Another aspect of this limited edition watch is the great looking back strap with red stitching. Sinn always makes well-padded straps, and this is no exception. The added red color trim all over the watch really enhance the look of it and go well with it being a schwartz edition (which Sinn refers to all their PVD watches due to the black color). You'll agree the colors are nice. Lastly, Sinn place the crown on the left side of this watch in the limited edition. This assists from keeping the crown from getting damaged or digging into your hand during strenuous usage.
This black faced cult hit NauticFish dive watch features a very interesting movement that is seldom seen. It is essentially an ETA 2824-2 automatic movement with a Dubois Depraz 2020 chronograph module built on it. This is a very hardy automatic with one of the best chronograph modules adding additional functionality. Perfect such a watch. Schaumburg and NauticFIsh watches always have thick cases. Using lots of steel, and thick sapphire crystals, the NauticFish has a "deep look." One tell-tale feature is the deep-set date, showing you how much is going on in the watch movement.
The biggest difference of course is the watch case, which is shaped differently in the Japanese version, and slightly smaller. The world model is a slightly larger watch, but some considered it too large. Personally, I love the size, but 45mm for some people over does it. The nature of the Japanese case makes it smaller and more "traditionally" round in size. You'll notice the world model is a bit more of tonneau shape (even though the dial is round), further it is comprised of two highly polished pieces of steel. In contrast with the uniquely organic shape of the world Grand Complication, the Japanese version features beefy lugs on a wide smooth bezel. These two seemingly similar watches thus have a multitude of differences when you take a close look.
I have no plans of stopping my writing of course, and hope you'll stick around for more. You'll notice typos and minor mistakes from time to time in the articles. I apologize for this, it is the trade-off of writing so frequently and with such organic composure. It is either ultra-polished content when I get around to it, or the words directly from my thoughts as they flow, allowing for the frequency with which I post. I prefer the latter. So forgive my mistakes, and if any are of such annoyance that you demand alteration to satiate your inner sense of OCD, please don't hesitate to contact me.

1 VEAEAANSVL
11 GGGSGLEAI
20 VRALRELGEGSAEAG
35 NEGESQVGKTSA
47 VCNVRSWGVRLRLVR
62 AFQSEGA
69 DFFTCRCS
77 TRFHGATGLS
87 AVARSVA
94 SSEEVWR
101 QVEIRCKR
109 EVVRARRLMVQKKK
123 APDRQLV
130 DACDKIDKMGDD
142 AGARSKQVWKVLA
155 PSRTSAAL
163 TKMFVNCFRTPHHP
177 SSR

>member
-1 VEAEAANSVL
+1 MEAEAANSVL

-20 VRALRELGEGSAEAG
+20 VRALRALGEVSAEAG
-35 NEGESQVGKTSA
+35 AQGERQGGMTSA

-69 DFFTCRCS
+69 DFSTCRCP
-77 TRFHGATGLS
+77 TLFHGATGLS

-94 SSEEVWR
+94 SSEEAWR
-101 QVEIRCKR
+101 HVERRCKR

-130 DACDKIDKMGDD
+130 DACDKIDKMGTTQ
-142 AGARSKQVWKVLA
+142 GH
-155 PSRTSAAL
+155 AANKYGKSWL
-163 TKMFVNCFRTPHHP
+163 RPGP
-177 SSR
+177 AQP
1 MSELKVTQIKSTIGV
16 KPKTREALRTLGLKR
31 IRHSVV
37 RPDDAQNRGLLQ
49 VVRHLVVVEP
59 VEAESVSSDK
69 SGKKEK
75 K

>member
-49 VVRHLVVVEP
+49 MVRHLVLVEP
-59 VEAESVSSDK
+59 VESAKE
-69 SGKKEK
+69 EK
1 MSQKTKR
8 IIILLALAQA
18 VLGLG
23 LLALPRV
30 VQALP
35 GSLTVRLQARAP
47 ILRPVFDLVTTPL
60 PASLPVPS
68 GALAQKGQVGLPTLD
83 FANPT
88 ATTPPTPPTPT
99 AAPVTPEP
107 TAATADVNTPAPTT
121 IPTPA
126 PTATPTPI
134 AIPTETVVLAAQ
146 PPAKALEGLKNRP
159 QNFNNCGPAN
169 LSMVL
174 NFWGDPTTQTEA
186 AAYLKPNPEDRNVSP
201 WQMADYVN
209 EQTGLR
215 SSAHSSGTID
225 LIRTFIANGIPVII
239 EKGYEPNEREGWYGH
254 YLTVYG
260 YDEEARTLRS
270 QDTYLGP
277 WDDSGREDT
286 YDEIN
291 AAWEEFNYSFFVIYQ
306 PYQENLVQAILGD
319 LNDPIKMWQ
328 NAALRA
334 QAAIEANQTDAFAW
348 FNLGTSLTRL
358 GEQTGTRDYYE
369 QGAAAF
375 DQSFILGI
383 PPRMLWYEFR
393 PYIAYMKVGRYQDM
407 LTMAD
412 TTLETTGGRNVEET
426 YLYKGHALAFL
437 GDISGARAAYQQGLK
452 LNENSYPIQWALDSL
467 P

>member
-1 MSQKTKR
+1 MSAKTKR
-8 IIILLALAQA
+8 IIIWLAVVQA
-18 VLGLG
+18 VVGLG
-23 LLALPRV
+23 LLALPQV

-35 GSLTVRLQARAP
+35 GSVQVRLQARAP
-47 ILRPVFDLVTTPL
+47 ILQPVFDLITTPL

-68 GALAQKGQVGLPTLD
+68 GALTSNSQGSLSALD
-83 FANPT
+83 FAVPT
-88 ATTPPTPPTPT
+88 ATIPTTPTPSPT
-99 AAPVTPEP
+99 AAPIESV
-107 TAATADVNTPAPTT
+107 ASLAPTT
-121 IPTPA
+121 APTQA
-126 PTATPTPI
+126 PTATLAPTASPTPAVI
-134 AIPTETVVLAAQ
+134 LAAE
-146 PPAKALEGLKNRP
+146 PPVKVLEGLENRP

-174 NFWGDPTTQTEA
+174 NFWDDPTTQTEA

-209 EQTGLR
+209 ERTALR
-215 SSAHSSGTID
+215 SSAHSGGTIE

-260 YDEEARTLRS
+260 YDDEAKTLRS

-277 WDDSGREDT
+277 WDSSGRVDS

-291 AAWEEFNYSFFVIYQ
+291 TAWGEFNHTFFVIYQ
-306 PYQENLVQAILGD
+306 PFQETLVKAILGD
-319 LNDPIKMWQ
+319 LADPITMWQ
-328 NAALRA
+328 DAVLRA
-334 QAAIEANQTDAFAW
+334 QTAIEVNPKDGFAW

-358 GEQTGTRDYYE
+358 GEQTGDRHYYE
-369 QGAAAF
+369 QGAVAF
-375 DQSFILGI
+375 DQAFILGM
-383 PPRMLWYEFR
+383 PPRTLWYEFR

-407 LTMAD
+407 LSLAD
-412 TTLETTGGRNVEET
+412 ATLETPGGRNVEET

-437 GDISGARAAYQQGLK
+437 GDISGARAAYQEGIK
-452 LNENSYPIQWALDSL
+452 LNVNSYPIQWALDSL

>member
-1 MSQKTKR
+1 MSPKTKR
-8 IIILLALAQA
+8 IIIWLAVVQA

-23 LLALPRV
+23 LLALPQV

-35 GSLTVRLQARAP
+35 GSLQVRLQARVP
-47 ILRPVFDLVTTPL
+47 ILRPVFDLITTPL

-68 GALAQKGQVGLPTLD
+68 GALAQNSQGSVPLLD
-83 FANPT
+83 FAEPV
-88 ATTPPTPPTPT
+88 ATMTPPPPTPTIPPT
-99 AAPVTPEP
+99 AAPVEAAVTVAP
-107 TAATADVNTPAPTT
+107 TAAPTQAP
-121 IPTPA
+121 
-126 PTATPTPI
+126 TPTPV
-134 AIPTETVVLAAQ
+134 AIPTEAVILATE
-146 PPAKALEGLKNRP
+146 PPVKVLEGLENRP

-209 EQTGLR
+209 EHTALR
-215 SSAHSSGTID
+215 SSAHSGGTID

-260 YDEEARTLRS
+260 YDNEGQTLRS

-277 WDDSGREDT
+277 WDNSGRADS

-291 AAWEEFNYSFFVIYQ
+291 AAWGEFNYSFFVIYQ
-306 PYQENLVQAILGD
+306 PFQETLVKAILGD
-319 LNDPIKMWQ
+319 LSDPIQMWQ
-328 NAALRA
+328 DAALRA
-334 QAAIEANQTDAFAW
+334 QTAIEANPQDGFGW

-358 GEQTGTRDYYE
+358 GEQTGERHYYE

At first glance, the Kobold Polar Surveyor is not much more than another time tool. Although closer inspection reveals a weighty and substantial element of design and class. A watch like this will look good in 100 years, along with watches like Rolex and Patek Phillipe. Many "showy" watches these dates will look dated quickly, but a watch like this never goes out of style. The idea is the simplistic functionality. When you merely polish what already works well, you enter the realm of "classic design." Don't get me wrong, I love innovative looks, but they often suffer from looking dated quickly. Something that looks familiar when you look at it is a design goal many strive for and fail. When you look at the Kobold, you know it instantly. You know what it does, and that it fits with anything you wear. This is a timeless piece of functional art.
Recently, the Concord brand has begun an image re-haul. The Movado owned watch brand was due for revitalization. Having had success with the Concord La Scala and Concord Saratoga lines, nothing serious has come out of Concord in about 10 years. In fact the La Scala and Saratoga watches are wonderful designs, attractive and pleasantly unique. Movado however felt the brand needed to be thrust in a new direction. Newly appointed Concord CEO Vincent Perriard has a background in marketing, not watch design. His enthusiasm is admirable, but he has yet to prove himself as a watch branding whiz. Movado has given him the reigns of Concord.
What times we live in. Who would have ever thought to see a celebrity endorse a watch company's recruiting efforts. Sure we are all used to celebrities modeling watches, even attending watch public relations events. I even wrote about watch companies like Audemars Piguet making watches for US presidents, who then plug the brand (for charity).